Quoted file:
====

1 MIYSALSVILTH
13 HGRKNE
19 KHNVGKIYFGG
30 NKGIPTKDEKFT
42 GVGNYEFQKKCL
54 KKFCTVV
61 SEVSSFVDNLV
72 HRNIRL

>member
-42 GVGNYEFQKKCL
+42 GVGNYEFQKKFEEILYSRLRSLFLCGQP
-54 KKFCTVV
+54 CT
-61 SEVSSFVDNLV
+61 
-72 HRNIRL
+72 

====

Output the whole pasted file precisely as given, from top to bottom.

1 MIYSALSVILTH
13 HGRKNE
19 KHNVGKIYFGG
30 NKGIPTKDEKFT
42 GVGNYEFQKKCL
54 KKFCTVV
61 SEVSSFVDNLV
72 HRNIRL

>member
-42 GVGNYEFQKKCL
+42 GVGNYEFQKKFEEILYSRLRSLFLCGQP
-54 KKFCTVV
+54 CT
-61 SEVSSFVDNLV
+61 
-72 HRNIRL
+72 